- Honors and Awards
- Transfer Credits from other Undergraduate Institutions
- Articulation Agreements
- Transfer Credits While in Residence
- Credit for Courses at Other Institutions or Schools/Divisions of New York University
- Undergraduate Validation Credits
- Advanced Placement and International Baccalaureate Credits
- General Academic Standing
- Minimum Credits and Minimum GPA Required by Semester of Full-Time Study
- Academic Warning
- Academic Probation
- Final Probation
- Leave of Absence and Withdrawal from the School
- Interruption of Study
- Continuous Enrollment
- Outcomes Assessment
Honors and Awards
Students with superior academic records and co-curricular achievements may be selected to join one of the NYU Tandon School of Engineering’s chapters of a national honors society in their junior or senior year. Closely allied to the professional and technical societies, these honors societies encourage and recognize outstanding scholarship and leadership.
Participating Societies at the NYU Tandon School of Engineering:
Chi Epsilon - Civil Engineering
Eta Kappa Nu - Electrical Engineering
Omega Chi Epsilon - Chemical Engineering
Pi Mu Epsilon - Mathematics
Pi Tau Sigma - Mechanical Engineering
Sigma Xi - Research
Tau Beta Pi - Engineering
Upsilon Pi Epsilon - Computing Sciences
Degrees with Honors
The NYU Tandon School of Engineering adheres to New York University’s Latin Honors requirements. Latin Honors are given to Baccalaureate degree recipients who have achieved a high cumulative grade point average (GPA) and satisfied the school’s residency requirements.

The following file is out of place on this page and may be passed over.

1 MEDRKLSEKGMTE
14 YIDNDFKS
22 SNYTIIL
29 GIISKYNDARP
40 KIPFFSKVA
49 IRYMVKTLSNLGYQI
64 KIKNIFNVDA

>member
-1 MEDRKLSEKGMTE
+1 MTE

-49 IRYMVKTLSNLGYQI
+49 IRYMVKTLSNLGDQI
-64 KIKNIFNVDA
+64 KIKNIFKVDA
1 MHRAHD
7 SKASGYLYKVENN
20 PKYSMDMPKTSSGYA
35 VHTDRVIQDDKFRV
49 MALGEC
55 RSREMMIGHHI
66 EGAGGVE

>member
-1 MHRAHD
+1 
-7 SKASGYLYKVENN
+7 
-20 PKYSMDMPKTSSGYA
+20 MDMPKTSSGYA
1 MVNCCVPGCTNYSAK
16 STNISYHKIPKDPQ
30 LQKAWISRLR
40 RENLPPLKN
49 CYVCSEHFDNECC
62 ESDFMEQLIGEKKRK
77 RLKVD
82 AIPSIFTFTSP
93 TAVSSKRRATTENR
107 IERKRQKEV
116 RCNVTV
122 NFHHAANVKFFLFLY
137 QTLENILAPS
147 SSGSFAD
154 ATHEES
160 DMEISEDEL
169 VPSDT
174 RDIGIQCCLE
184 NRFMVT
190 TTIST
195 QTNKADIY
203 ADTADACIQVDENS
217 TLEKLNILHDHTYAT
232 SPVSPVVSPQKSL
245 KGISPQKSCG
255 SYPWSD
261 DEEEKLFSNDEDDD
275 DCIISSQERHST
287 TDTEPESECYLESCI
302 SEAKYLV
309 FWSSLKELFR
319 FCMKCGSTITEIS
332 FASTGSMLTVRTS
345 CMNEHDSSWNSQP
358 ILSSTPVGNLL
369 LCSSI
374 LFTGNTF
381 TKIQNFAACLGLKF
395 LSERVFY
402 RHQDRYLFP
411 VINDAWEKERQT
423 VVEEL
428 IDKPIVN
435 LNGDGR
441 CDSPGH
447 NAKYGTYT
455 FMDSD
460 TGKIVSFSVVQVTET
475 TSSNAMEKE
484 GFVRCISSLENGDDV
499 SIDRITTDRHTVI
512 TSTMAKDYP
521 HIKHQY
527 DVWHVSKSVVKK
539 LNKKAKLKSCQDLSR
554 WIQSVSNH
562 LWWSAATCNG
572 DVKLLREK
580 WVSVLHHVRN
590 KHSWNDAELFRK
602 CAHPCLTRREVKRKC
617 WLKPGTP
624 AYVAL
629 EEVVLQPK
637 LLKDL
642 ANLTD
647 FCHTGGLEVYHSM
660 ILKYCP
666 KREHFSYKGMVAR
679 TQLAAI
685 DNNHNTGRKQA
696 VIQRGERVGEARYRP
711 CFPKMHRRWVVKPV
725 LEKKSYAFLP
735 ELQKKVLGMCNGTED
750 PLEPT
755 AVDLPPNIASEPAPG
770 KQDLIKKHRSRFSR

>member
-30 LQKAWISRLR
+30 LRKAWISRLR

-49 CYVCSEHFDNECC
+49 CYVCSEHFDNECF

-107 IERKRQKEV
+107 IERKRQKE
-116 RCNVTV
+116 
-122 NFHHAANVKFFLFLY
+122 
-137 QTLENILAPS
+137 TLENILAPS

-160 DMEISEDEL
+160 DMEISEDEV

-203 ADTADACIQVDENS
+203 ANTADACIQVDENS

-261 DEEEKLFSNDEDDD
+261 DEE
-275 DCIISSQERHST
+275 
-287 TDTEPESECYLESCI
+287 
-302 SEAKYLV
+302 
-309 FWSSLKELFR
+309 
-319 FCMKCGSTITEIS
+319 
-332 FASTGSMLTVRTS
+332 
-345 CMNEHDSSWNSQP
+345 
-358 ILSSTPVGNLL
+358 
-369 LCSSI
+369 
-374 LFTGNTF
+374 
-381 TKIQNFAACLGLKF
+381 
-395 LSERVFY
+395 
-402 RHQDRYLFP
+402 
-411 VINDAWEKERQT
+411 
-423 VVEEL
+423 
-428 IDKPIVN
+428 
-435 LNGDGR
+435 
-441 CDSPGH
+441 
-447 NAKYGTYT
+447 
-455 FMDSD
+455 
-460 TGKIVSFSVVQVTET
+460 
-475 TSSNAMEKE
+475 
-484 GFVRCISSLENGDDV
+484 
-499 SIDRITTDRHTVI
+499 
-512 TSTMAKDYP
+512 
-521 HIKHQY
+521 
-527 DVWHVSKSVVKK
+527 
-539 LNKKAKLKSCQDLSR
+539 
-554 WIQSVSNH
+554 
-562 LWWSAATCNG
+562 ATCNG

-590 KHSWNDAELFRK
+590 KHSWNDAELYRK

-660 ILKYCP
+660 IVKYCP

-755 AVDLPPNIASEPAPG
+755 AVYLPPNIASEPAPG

The GPA cutoffs for each category are determined by the combined GPA distribution from the preceding academic year. The cutoff for summa cum laude is the GPA included with the top five percent of the previous year’s graduating class. The cutoff for magna cum laude is the GPA included within the next 10 percent of the previous year’s class. The cutoff for cum laude is the GPA included within the next 15 percent of the previous year’s class.
The cumulative grade point average and residency requirements for Latin Honors are published on the University Registrar’s Latin Honors site. Please refer to the figures associated with the NYU Tandon School of Engineering.
To satisfy residency requirements for the BS degree, NYU Tandon School of Engineering students must complete a minimum of at least half of the required credits at Tandon in approved Tandon coursework. Departmental advisers will assist students in selecting courses required for degree completion. In addition, students must complete their final semester’s worth of credits at the University, unless approved for a special term abroad (with the approval from their academic department and the Office of Undergraduate Academics via the Final Semester, Study Abroad Permission form). In regards to Tandon minors, one-half of the coursework must be completed at the NYU Tandon School of Engineering. All transfer credits are subject to the NYU Tandon School of Engineering’s transfer credit policy and process.